Dreaming of an Atom Store: A Database for the Web
September 21, 2005
After a year of work -- two if you count the work done before the AtomPub WG was formed -- the Atom Publishing Protocol (APP) is moving closer to being done. There are still parts that are unspecified, and other parts of the protocol are under debate even now. Even given that, some of the protocol is very stable, unchanged from even the earliest drafts. Despite the incomplete nature of the APP, there are plenty of people that are excited about it and are beginning to imagine all sorts of uses for it beyond a weblog publishing API, which was its original target. Over the course of the last couple months several of those ideas have collided often enough that we're starting to see a stable fusion. The ideas that are colliding are the APP and Amazon's OpenSearch. Let's take a moment for a quick recap:
Atom Publishing Protocol
The Atom Publishing Protocol leverages the work done on the Atom Syndication Format and the basics of HTTP to form a simple, yet powerful, publishing protocol. One of the things that doesn't get noticed at first about the Atom Syndication Format is that not only are feeds first class documents, but so are entries. This, for example, is a valid Atom document:
<entry xmlns="http://www.w3.org/2005/Atom"> <title>Atom draft-07 snapshot</title> <link rel="alternate" type="text/html" href="http://example.org/2005/04/02/atom"/> <link rel="enclosure" type="audio/mpeg" length="1337" href="http://example.org/audio/ph34r_my_podcast.mp3"/> <id>tag:example.org,2003:3.2397</id> <updated>2005-07-10T12:29:29Z</updated> <published>2003-12-13T08:29:29-04:00</published> <author> <name>Mark Pilgrim</name> <uri>http://example.org/</uri> <email>firstname.lastname@example.org</email> </author> <contributor> <name>Sam Ruby</name> </contributor> <contributor> <name>Joe Gregorio</name> </contributor> <content type="xhtml" xml:lang="en" xml:base="http://diveintomark.org/"> <div xmlns="http://www.w3.org/1999/xhtml"> <p><i>[Update: The Atom draft is finished.]</i></p> </div> </content> </entry>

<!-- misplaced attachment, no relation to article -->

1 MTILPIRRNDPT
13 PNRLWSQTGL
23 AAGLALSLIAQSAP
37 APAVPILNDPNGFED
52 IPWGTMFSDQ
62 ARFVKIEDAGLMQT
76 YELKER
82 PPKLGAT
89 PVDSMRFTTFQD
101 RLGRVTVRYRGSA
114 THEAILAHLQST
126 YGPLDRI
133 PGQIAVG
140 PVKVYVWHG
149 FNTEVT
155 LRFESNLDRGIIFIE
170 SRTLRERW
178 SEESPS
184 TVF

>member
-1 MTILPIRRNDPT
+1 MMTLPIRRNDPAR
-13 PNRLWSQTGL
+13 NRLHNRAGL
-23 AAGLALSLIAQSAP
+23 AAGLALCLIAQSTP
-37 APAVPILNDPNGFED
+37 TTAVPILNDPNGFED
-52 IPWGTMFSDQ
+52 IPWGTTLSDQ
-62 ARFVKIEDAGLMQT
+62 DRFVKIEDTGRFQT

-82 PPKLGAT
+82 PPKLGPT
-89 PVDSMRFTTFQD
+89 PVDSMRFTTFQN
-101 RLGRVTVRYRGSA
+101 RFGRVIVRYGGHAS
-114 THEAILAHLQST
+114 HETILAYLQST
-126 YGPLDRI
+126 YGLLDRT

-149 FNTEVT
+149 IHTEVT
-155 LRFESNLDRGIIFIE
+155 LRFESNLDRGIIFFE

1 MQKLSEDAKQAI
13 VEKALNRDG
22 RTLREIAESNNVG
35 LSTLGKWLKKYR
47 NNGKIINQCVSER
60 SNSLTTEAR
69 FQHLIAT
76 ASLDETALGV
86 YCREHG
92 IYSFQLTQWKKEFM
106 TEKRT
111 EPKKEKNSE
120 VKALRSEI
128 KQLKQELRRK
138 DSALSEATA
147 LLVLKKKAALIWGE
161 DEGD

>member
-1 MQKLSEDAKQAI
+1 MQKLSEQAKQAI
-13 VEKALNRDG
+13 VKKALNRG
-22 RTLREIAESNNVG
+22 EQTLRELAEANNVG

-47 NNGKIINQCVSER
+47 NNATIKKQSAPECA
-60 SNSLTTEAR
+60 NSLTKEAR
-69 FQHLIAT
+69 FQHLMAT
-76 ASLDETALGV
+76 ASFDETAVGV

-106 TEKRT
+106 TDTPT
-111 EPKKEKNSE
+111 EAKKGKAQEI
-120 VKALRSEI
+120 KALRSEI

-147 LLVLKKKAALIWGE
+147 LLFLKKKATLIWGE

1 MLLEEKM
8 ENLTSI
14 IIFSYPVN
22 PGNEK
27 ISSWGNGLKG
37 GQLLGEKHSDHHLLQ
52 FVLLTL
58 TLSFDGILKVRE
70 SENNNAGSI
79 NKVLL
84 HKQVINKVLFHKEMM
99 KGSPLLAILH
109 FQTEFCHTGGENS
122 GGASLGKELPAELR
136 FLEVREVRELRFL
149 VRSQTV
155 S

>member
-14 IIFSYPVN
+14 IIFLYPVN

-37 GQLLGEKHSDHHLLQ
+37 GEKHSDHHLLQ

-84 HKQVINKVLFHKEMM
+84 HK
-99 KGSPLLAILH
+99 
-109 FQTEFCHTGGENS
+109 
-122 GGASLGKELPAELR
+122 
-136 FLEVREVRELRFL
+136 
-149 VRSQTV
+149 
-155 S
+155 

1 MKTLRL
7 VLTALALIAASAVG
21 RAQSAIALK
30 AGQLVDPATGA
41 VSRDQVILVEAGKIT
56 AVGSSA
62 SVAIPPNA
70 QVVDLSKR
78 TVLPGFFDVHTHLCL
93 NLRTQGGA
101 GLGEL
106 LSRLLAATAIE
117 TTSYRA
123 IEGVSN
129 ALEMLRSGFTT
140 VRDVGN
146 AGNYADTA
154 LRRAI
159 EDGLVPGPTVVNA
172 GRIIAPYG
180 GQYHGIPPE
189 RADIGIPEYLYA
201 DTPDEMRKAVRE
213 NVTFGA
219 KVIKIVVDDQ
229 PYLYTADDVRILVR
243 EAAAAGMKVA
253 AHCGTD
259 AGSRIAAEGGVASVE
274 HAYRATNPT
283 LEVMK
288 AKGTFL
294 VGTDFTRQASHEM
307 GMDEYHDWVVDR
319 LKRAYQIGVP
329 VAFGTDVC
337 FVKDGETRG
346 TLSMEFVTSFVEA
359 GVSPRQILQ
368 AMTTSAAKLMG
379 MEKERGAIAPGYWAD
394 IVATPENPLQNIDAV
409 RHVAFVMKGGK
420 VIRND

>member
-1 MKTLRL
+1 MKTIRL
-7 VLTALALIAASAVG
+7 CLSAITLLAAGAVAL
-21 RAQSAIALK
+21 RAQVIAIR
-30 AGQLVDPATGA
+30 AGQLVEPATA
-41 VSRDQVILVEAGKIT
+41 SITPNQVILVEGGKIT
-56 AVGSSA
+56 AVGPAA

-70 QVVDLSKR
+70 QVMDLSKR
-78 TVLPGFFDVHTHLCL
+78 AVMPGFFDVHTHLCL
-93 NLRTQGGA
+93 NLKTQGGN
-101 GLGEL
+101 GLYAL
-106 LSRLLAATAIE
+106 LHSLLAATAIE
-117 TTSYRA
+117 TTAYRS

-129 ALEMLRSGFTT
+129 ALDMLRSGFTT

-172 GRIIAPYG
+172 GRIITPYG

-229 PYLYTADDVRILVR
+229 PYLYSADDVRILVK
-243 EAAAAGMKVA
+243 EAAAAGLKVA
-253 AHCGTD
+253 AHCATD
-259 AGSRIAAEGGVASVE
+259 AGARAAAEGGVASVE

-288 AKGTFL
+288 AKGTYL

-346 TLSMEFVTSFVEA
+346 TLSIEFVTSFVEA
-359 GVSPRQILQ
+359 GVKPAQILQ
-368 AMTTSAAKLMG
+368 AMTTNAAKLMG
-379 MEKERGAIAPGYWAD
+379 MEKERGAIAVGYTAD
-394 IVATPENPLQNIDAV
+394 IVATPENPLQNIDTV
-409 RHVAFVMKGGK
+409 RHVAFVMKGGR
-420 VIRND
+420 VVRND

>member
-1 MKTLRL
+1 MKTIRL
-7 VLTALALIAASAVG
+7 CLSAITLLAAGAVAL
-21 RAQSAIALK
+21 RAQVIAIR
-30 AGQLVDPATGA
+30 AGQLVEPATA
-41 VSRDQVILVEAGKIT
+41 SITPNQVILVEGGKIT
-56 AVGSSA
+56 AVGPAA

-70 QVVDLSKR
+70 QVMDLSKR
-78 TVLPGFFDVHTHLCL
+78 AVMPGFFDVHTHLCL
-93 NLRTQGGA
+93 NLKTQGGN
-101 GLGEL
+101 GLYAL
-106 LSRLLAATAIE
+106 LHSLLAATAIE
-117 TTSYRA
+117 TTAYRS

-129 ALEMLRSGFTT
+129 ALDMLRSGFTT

The Atom Publishing Protocol is all about pushing around Atom Entries. For now, we'll
assume that the APP is just used for editing a weblog, and that a weblog is made up
entries. Note that is a small "e" entry. For each small "e" entry there is a big "E"
that represents it. Each of those big "E" Entries lives at its own URI. Each entry
weblog has a corresponding URI for the Atom Entry that represents it. Do an HTTP
GET on that URI to get the Entry;
PUT a new Entry to the URI to
update the Entry and the corresponding small "e" entry gets updated too. HTTP
DELETE on that URI and the small "e" entry is deleted. The Entries that are
used to represent the entries in the weblog are grouped together in a Collection.
is a resource and has its own URI. To add a new entry to your weblog you
an Entry to the Collection, which in turn creates the small "e" entry.